"She had to shine. She had to jump out of the page, of the screen," costumer Mona May told E! News of what they wanted for Cher Horowitz's opening scene look. "We tried red and we tried blue, which is kind of like a more of a blond color, and nothing really had the pop, and when I found the yellow suit, the Dolce & Gabbana, and we put it on in the fitting, it was like sunshine, like a ray of sun just entered the room and that was what Amy [Heckerling] loved and everybody in the room reacted to it so incredibly because it really—you wouldn't think of yellow for a blond girl…But, that really was the perfect thing to embody her in that first scene."
As for the choice of plaid, "It had to be plaid. It's just quintessential school," May said. "You're taking this very much of a Catholic school uniform and now twisting it to high fashion and then transforming it yet again through the eyes of the high school girl."
While the yellow plaid has since become synonymous with the film, the Clueless wardrobe also featured another standout take on the pattern in the form of Dionne's black, white and red version. As May explained, she made the outfit to go with Cher's look so that they both were in plaid without clashing. May added vinyl lapels to the suit, which ended up coordinating perfectly with the KOKIN hat she found to complete the look. "When I saw that hat, it was absolutely the most perfect thing to go with the suit...the vinyl texture of it, the flower that matched the outfit. It took it to the high fashion."
From Dionne's opening black, white and red flower KOKIN hat to the various headgear that followed in the course of the movie, it was clear May had a thing for hats. "I wear hats all the time. It's kind of my signature," she told E! News. "When I brought hats to the table, Amy was delighted and I just was squealing because I love hats. I think they're just such a great fashion accessory and it just really puts the outfit onto another level." May explained that the brand KOKIN made many of the hats for the film and she also sourced hats from thrift stores and costume houses. "That Dr. Seuss hat with the little swirl—who knows where it came from…probably a thrift store," she said.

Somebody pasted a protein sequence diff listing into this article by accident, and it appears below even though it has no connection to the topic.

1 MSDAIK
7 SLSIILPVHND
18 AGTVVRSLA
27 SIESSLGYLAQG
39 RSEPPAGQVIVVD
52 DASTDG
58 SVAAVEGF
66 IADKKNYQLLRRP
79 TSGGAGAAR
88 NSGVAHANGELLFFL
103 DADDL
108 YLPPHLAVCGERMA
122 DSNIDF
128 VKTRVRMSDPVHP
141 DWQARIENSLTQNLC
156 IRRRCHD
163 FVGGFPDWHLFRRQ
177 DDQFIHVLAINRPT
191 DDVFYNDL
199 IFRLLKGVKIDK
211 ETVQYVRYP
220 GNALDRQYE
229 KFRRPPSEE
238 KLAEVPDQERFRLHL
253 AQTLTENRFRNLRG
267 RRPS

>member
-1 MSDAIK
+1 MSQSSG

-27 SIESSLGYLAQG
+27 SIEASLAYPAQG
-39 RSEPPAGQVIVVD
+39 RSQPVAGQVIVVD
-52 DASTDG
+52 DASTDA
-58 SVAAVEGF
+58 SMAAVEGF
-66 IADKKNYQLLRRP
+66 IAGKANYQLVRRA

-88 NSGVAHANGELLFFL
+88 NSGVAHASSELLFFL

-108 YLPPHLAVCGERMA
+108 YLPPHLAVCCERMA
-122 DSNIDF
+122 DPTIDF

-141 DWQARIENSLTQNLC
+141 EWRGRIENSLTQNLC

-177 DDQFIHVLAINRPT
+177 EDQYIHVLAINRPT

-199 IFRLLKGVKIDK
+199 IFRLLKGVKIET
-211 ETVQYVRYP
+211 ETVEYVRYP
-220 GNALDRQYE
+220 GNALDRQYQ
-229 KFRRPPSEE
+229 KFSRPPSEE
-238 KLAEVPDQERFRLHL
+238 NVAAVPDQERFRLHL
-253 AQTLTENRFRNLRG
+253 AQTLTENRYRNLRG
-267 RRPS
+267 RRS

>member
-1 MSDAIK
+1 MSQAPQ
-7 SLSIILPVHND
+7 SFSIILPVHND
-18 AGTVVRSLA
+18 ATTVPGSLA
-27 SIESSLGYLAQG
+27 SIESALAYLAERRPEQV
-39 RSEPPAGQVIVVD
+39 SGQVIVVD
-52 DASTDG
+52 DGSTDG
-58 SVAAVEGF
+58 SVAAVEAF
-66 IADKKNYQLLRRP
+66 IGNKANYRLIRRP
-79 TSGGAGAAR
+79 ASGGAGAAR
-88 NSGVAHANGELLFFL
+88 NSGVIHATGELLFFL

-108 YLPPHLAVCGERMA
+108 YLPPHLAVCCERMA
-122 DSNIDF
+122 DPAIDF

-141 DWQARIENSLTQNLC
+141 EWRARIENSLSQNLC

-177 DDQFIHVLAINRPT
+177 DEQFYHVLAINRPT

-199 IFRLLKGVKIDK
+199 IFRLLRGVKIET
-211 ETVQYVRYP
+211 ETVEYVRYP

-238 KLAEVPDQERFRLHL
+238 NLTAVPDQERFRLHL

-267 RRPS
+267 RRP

While fashion was basically a bonus character of the film, getting designer clothes was no easy feat. "That was pre-PR," May recalled. "There was no one sending us clothes." Given the movie's smaller budget, May relied on buying off the rack and spending money on what she made sure they definitely wanted. The famed red Alaïa dress, now a staple garment of the film, required further hoop-jumping. "We had to like find somebody who knows how to get to him [Azzedine Alaïa] and borrow the dress, but then we had to make sure that we can alter the dress to fit Alicia [Silverstone] and it was going to be on the ground, so if it ever snags, can we return it?" May remembered with a laugh.
For Cher's frenemy, Amber, their relationship inspired her over-the-top looks. "I think Amber always wanted to kind of be [Cher] and then took it to the tenth degree," May said. "She was a little bit of a fashion victim and that's where we kind of always looked at her clothes." "It was so much fun," she added. "We basically all were coming to work and going, 'Ok, what crazy look can we do for Amber?'"
For Cher's retro love interest, Christian [played by Justin Walker], May channeled a few other Hollywood stars. "I always felt when I saw him that he kind of had something with like James Dean to me…a little bit of an old, old movie star look," she told E! News. As a result, his wardrobe featured jackets and pleated pants reminiscent of '40s style, paired with tight T-shirts for a Marlon Brando-esque look.